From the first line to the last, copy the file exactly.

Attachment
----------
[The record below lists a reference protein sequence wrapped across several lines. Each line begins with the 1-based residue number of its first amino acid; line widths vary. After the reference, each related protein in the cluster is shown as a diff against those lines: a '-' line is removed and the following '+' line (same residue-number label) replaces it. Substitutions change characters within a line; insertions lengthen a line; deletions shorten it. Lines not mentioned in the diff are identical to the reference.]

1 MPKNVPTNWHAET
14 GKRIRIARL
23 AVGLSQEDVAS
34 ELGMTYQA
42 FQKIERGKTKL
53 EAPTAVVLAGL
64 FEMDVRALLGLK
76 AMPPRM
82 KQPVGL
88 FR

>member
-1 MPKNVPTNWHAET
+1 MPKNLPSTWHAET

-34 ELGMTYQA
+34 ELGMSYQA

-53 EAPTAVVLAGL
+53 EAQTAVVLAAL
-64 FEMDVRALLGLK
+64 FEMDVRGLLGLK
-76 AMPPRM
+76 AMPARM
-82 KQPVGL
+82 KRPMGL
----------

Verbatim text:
[The record below lists a reference protein sequence wrapped across several lines. Each line begins with the 1-based residue number of its first amino acid; line widths vary. After the reference, each related protein in the cluster is shown as a diff against those lines: a '-' line is removed and the following '+' line (same residue-number label) replaces it. Substitutions change characters within a line; insertions lengthen a line; deletions shorten it. Lines not mentioned in the diff are identical to the reference.]

1 MPKNVPTNWHAET
14 GKRIRIARL
23 AVGLSQEDVAS
34 ELGMTYQA
42 FQKIERGKTKL
53 EAPTAVVLAGL
64 FEMDVRALLGLK
76 AMPPRM
82 KQPVGL
88 FR

>member
-1 MPKNVPTNWHAET
+1 MPKNLPSTWHAET

-34 ELGMTYQA
+34 ELGMSYQA

-53 EAPTAVVLAGL
+53 EAQTAVVLAAL
-64 FEMDVRALLGLK
+64 FEMDVRGLLGLK
-76 AMPPRM
+76 AMPARM
-82 KQPVGL
+82 KRPMGL